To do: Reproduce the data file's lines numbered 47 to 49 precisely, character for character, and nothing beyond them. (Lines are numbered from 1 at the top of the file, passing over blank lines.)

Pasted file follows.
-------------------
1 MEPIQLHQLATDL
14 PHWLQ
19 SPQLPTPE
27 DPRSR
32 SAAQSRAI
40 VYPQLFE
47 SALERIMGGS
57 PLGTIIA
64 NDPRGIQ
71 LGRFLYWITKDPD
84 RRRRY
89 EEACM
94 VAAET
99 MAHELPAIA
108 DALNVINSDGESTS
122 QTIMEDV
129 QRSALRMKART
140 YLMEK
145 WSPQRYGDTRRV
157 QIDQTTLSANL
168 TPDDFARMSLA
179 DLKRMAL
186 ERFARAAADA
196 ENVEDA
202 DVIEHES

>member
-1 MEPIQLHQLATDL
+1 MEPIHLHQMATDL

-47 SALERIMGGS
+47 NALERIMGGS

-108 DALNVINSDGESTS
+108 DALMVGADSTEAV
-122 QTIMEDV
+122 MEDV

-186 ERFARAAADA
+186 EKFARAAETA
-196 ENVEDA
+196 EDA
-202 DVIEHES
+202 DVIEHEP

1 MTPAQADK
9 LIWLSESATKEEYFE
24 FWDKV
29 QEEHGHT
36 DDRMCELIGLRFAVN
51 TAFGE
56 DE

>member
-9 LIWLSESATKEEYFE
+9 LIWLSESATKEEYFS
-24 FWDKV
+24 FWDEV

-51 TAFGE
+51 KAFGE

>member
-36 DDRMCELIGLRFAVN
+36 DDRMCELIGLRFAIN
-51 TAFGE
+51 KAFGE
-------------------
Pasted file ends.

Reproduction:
56 DE

>member
-9 LIWLSESATKEEYFE